Media outlets ignore objections from public health experts on FDA emergency use authorization of convalescent plasma
Under pressure from the Trump White House on the eve of the Republican National Convention, the Food and Drug Administration issued an emergency use authorization yesterday for a potential therapeutic against COVID-19. But mainstream news coverage of the announcement largely ignored objections from public health experts that critical data needed to justify this move from the FDA is missing.
During the August 23 press conference announcing the change, both President Donald Trump and FDA Commissioner Stephen Hahn “grossly mischaracterized" what the data actually shows regarding the effectiveness of the new treatment, known as convalescent plasma. The authorization comes a day after the president’s baseless tweet over the weekend targeting Hahn, claiming “the deep state, or whoever, over at the FDA” are delaying therapeutic developments until after the election. This is the second emergency use authorization during the COVID-19 pandemic that has led to experts calling the FDA’s independence into question. The regulatory body granted expanded access to the antimalarial drug hydroxychloroquine following an immense pressure campaign by Trump and Fox News. That emergency use authorization was revoked months later, and the drug's use in treating COVID-19 was relabeled with a safety warning.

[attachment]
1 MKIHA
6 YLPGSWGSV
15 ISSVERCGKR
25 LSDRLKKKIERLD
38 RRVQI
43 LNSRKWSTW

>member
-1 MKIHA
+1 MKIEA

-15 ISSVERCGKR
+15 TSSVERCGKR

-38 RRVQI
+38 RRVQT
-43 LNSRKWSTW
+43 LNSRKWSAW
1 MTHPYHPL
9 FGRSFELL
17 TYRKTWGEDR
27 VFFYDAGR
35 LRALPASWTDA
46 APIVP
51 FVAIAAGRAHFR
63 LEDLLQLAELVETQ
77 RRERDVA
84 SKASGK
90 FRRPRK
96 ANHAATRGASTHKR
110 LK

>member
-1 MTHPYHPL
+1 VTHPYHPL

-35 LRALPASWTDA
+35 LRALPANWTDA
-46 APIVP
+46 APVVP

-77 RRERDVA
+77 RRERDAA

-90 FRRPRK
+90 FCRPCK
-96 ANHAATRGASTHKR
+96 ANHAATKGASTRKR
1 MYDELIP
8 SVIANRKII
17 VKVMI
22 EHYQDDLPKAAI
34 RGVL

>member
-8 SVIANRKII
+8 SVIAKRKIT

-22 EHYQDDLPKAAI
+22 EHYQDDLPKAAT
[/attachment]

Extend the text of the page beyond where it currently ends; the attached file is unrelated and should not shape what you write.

Data reflecting the effectiveness of treating COVID-19 patients with blood plasma rich with virus-fighting antibodies from other patients who have recovered from the disease, also called convalescent plasma, is not available due to the lack of randomized, controlled clinical trials. The FDA’s announcement cites an expanded access trial that does not include a placebo group, a necessary component to determine the treatment’s effectiveness. Research published in June from the Mayo Clinic found the treatment to be safe when administered to 20,000 patients, but the study has not been peer-reviewed and also did not have a placebo group.
The treatment’s new emergency use authorization was delayed by objections from experts, including Dr. Anthony Fauci, and arguably falls short of the FDA’s guidance on emergency use authorizations because of the lack of data on its effectiveness, although the FDA claimed otherwise in its announcement.
Many mainstream media outlets excluded those concerns from headlines covering the development, and some did not mention objections raised by scientists until well into the article. FoxNews.com’s coverage ignored skepticism from scientists altogether. This is part of a pattern in media headlines, which often repeat misinformation, political spin, and lies that come directly from Trump, leaving out the truth or burying it in the body of the article. Additionally, many of the articles did not explain why randomized controlled clinical trials are considered the “best evidence" in determining a drug’s effectiveness. (These types of trials are not mandated by the FDA in issuing an emergency use authorization, but without them, a critical portion of the data used to control research for bias is entirely missing.)
The New York Times’ headlines, both in its breaking updates coverage as well as the full write-up, did not mention the scientific community’s objections to the new treatment’s authorization.